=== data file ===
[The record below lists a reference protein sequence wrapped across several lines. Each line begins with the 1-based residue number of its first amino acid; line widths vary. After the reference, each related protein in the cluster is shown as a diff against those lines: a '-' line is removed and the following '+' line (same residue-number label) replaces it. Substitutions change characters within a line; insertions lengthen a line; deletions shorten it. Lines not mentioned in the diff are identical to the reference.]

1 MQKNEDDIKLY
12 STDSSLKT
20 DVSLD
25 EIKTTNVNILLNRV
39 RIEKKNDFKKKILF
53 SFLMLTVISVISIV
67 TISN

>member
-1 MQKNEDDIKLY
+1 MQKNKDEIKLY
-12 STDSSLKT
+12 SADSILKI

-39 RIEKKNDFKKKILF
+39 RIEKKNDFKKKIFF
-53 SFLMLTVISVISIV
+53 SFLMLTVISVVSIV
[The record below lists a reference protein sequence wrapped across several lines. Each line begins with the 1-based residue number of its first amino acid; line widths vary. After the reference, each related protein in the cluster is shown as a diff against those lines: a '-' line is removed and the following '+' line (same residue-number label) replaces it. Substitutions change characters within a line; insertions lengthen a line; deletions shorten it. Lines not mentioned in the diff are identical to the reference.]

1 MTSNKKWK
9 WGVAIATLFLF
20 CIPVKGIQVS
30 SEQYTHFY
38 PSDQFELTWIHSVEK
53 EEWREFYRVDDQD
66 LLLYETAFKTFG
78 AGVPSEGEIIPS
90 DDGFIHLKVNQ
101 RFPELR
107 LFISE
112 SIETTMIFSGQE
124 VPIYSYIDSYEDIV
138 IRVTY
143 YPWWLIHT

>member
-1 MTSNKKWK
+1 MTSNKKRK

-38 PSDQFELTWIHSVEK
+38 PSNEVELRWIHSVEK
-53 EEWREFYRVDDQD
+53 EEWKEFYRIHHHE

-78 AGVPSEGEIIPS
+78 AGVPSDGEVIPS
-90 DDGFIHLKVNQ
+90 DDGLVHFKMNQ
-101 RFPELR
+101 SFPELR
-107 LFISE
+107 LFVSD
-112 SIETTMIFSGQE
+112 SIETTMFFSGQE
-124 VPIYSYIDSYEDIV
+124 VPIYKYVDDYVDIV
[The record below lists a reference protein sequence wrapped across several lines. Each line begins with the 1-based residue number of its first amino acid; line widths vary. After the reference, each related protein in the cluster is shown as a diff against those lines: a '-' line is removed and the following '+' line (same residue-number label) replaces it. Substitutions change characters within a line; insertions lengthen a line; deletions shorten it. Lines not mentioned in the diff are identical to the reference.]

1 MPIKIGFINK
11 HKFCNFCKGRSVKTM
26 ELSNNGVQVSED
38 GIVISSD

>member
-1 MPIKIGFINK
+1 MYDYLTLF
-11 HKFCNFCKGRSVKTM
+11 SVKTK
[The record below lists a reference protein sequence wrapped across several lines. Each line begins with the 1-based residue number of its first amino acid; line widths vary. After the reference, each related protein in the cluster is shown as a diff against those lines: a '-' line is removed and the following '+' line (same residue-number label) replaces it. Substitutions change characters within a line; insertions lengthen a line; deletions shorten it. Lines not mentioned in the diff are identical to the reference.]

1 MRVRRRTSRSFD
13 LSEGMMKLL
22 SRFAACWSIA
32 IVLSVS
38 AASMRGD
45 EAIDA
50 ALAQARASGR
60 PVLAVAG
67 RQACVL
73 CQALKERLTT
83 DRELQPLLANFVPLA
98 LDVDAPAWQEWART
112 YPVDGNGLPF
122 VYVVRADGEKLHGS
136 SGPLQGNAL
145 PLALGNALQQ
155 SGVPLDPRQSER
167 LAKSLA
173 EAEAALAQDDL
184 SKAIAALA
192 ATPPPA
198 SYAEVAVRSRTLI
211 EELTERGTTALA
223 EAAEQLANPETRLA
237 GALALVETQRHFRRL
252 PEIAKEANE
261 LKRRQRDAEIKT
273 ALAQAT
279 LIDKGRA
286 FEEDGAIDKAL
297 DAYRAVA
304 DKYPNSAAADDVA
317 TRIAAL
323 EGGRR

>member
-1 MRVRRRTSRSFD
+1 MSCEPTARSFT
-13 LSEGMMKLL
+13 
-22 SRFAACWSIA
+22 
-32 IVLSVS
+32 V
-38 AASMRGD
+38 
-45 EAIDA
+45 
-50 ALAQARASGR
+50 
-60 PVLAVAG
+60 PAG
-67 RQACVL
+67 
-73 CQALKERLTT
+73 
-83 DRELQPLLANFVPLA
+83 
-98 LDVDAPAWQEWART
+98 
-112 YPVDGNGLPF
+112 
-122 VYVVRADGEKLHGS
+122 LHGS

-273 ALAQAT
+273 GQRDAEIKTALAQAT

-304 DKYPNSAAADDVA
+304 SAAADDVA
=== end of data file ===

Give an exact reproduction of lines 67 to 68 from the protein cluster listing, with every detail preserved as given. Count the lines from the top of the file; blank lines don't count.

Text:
32 IVLSVS
38 AASMRGD